Close to 80 per cent of people are in favour of a cap on concessional tax breaks for account balances in superannuation, based on a survey carried out by Investment Magazine.

The survey was undertaken to gauge the popularity amongst Investment Magazine’s audience for a cap on tax concessions – a proposed solution to question 22 of the Tax Inquiry. (‘How appropriate are the tax arrangements for superannuation in terms of their fairness and complexity? How could they be improved?).

The survey ran for a week on Investment Magazine’s website and had 104 respondents with 79.80 per cent in favour of the cap.


Tax cap pie chart

Below is a graph showing at what level those in favour of the idea want the cap.

Tax cap bar graph
NB The 20.20 per cent who don’t want a cap are not included in this graph.


The results show that 85.35 per cent of those in favour of the idea believe the cap should be $3 million or below with 57.69 per cent believing it should be between $1.5 million and $2.5 million.

The most popular point for the cap was $2 million receiving 31.25 per cent of the vote.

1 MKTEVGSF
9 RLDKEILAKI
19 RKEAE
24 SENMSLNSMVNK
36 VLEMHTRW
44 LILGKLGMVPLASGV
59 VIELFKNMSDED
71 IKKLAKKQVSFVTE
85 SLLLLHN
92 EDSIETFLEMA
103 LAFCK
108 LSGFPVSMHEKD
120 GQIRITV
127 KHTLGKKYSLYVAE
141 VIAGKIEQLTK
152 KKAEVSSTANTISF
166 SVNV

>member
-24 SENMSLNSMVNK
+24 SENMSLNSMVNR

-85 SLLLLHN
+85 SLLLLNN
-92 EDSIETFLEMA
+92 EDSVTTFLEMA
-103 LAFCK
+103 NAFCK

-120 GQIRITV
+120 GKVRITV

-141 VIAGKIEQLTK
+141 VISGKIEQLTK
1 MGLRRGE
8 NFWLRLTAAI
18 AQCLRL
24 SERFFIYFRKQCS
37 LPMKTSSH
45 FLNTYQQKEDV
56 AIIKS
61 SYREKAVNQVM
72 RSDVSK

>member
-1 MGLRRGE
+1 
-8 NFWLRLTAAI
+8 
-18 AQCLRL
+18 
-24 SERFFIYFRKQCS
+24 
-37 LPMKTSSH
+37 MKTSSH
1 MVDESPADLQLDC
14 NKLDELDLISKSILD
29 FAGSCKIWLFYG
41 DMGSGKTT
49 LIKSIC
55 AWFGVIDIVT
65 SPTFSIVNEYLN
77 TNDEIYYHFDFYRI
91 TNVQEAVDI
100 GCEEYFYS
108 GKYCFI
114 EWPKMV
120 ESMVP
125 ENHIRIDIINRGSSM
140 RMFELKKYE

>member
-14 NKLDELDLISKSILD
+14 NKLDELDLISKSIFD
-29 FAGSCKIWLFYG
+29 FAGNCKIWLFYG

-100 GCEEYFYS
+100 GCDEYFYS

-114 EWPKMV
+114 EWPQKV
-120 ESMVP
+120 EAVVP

Close to 10 per cent (9.61 per cent) believe the cap should start at $5 million, though only 4.8 per cent believe it should be in the $3.5 million to $4.5 million range.

The Association of Super Fund of Australia (ASFA) believes the cap should be set at $2.5 million based on its research which is responding to the Financial System Inquiry, Tax Inquiry and the Intergenerational Report.

“We would definitely caution against going lower than $2.5 million. Primarily because of increased longevity and the growing trend of retirees living in rental accommodation, as opposed to owning their own home, but also because people need financial capacity to cope with rising health care costs and other age-related expenses,” Pauline Vamos, chief executive of ASFA said.

ASFA’s research states:

  • “Around 210,000 Australians have superannuation account balances in excess of $1 million, with around 70,000 in excess of $2.5 million
  • 475 individuals have an account balance in excess of $10 million, receiving an average tax free income stream of $1.5 million annually
  • 24,000 retired self-managed superannuation fund (SMSF) members have balances of more than $2 million, and receive an average income stream of $216,000 per year tax free
  • In contrast, around 232,000 members with balances of less than $1 million received an average income of around $38,000.”

Details of their research and position can be viewed here.

The Australian Institute Superannuation Trustees is still considering its position on a cap and has said its “submission will examine the full spectrum of superannuation taxes in the accumulation and post-retirement phase with a view towards to a less-complex and fairer tax regime.”


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